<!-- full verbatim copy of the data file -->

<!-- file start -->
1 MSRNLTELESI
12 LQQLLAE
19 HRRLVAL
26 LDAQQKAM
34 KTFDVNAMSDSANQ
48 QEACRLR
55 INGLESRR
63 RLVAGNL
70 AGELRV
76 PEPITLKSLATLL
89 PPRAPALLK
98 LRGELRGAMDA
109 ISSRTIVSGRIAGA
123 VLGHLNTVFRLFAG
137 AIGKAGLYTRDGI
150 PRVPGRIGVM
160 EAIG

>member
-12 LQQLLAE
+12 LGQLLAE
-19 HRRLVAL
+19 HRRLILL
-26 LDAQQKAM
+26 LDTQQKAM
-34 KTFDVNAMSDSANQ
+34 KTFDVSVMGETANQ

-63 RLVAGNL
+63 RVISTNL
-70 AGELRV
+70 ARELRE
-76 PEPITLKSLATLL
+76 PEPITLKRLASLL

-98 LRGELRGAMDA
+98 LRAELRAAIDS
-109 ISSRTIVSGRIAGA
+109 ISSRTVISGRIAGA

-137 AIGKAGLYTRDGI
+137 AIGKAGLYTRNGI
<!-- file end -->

1 MSRNLTELESI
12 LQQLLAE
19 HRRLVAL
26 LDAQQKAM
34 KTFDVNAMSDSANQ
48 QEACRLR
55 INGLESRR
63 RLVAGNL
70 AGELRV
76 PEPITLKSLATLL
89 PPRAPALLK
98 LRGELRGAMDA
109 ISSRTIVSGRIAGA
123 VLGHLNTVFRLFAG
137 AIGKAGLYTRDGI
150 PRVPGRIGVM
160 EAIG

>member
-12 LQQLLAE
+12 LGQLLAE
-19 HRRLVAL
+19 HRRLILL
-26 LDAQQKAM
+26 LDTQQKAM
-34 KTFDVNAMSDSANQ
+34 KTFDVSVMGETANQ

-63 RLVAGNL
+63 RVISTNL
-70 AGELRV
+70 ARELRE
-76 PEPITLKSLATLL
+76 PEPITLKRLASLL

-98 LRGELRGAMDA
+98 LRAELRAAIDS
-109 ISSRTIVSGRIAGA
+109 ISSRTVISGRIAGA

-137 AIGKAGLYTRDGI
+137 AIGKAGLYTRNGI